Our Father

Queering 9/11: Father Mychal Judge, The Saint of Ground Zero

As we approach the tenth anniversary of 9/11, Queerty is profiling the people, issues and themes surrounding the tragedy that have made an indelible impact over the past decade, especially for the LGBT community.

“He was our spiritual leader but he was our buddy too,” is how one firefighter described Father Mychal Judge, the FDNY chaplain who raced back into the crumbling North Tower on September 11, 2001. When the South Tower collapsed, sending concrete and debris through the North Tower lobby at 100mph, he became the first recorded victim of the terrorist attacks. Judge’s faith, sacrifice and sense of duty came to embody the brave rescue workers, firemen, police and others who risked—and in some cases gave up—their lives on that fateful day.

Tending to his flock for 40 years, Judge was a compassionate and gregarious man who nonetheless kept certain aspects of his life private. But in the wake of 9/11, his personal life came under scrutiny:

He was a recovering alcoholic, 23 years sober (actor Malachy McCourt would bump into him at AA meetings).

And though he had never officially come out, Judge was gay.

“He and I often laughed about it, because we knew how difficult it would have been for the other firemen to accept it as easily as I had,” said former Fire Commissioner Thomas Von Essen. “I just thought he was a phenomenal, warm, sincere man, and the fact that he was gay just had nothing to do with anything.”

By all accounts celibate after taking his priestly orders, Judge didn’t shy away from gay causes. He was involved with Dignity, a Catholic LGBT support group—inviting them to meet at a Franciscan church when Bishop O’Connor banned them from his diocese—and would tend to AIDS patients at a time when many would shun them as sinners. He was also close friends with outspoken gay activist Brendan Fay, who co-produced The Saint of 9/11, a documentary about Judge. He even quietly helped fund “St. Pats for All,” a St. Patrick’s Parade in Queens that welcomed gay groups.

There are those who would dismiss or deny Judge’s homosexuality—”[His sexuality] was an issue that was a distraction and an unfortunate one,” says producer/filmmaker Burt Kearns, an early champion for Judge’s canonization—but his effect on the gays and lesbians who knew him was profound. “Mike taught me how to come out as a young man,” Brian Carroll, a Franciscan friar and psychotherapist, told New York magazine. “And how to see sexuality as an important part of who I am. He took away the shame…  Mychal helped people embrace all the shame parts of themselves and turn them into something good.”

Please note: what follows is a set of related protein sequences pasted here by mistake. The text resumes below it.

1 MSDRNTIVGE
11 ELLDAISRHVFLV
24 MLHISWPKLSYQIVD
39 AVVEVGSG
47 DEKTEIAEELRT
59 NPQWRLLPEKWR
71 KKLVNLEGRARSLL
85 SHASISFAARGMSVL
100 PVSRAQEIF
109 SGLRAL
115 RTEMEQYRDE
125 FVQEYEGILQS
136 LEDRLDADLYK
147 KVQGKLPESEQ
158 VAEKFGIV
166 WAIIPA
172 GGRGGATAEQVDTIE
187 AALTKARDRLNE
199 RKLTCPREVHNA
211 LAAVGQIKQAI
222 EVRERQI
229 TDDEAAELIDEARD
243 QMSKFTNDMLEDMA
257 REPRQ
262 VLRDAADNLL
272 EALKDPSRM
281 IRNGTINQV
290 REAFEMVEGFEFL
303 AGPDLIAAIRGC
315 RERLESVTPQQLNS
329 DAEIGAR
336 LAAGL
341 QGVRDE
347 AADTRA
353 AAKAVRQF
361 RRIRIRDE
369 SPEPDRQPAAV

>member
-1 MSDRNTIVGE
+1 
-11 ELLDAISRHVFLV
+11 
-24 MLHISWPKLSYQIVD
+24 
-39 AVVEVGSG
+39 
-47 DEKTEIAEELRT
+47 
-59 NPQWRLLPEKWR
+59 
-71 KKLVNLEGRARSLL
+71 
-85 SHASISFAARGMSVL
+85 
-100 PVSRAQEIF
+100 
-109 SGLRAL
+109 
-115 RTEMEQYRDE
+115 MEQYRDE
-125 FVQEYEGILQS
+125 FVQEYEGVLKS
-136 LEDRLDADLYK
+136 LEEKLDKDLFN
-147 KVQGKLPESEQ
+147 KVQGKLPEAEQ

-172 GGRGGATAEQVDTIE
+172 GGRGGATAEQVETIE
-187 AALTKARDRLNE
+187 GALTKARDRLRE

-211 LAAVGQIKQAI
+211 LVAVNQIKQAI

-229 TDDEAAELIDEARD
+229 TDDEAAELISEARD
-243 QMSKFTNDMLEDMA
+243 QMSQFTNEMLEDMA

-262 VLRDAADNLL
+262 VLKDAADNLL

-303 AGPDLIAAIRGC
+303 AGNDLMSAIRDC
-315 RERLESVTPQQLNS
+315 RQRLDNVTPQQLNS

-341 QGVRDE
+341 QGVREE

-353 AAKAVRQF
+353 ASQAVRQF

As “Father Mike” himself once said, “Is there so much love in the world that we can afford to discriminate against any kind of love?”


Image via Michael Goldman and Orping

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  • Mav

    How have I never heard of this guy before?

  • Joebarb

    thank you so much for putting this. Read his book it is seriously amazing, and I am not even catholic.

  • ewe

    The fact that straight people are straight has nothing to do with anything either. Just so Von Essen knows. I do not like when people say they don’t “mind” people are gay as long as they are quiet about it. It annoys me. Mychal Judge used to tell every fireman that left for a fire that they were completely absolved of all their sins so as to make them feel free of burden. Mychal Judge is to be celebrated as GAY.

  • Thomas Maguire

    Watch the AFA and the other hate groups tackle this.

  • Robert in NYC

    No. 4, I’m holding my breath that archbigot William Donohue, self appointed president of the Catholic “bigot” League won’t have a hissy fit over this one. If anything, he’ll deny Judge was gay.

  • ewe

    @Robert in NYC: You mean self appointed pope of the universe. Donohue looks like a devil. He is a devil. A small petty little devil.

  • BronxBorn

    @Mav: Probably because the gay ghetto of NYC (made up of mostly out-of-towners) hate the Irish-American natives so badly that they don’t want any recognition of the heroic Judge (who really WAS a heroic man. Actually used to visit AIDS patients in hospitals in the days when a lot of people were afraid to go near them and put them at ease by rubbing their feet to relax them).

  • xander

    The documentary about Fr Judge is well worth a viewing. Ian McKellan narrated it, and it’s something of a tearjerker— no matter one’s thoughts about the RC church.

  • OklahomaBreakdown

    @Mav: The documentary is on Netflix, and is pretty good.

  • JoeyO'H

    Father Judge was an awesome man. He embodied how human beings should act and conduct themselves in their lives and leave your mind open to all. He did good things in his life with courage and bravery.

  • JoeyO'H

    @After Hours:

    Thanks for posting the link to for the film. I believe I saw “the Saint of 911” before but would seeing it again.

  • JoeyO'H

    @After Hours:

    Thanks for posting the link to the film. I believe I saw “the Saint of 911” before but would seeing it again.

Comments are closed.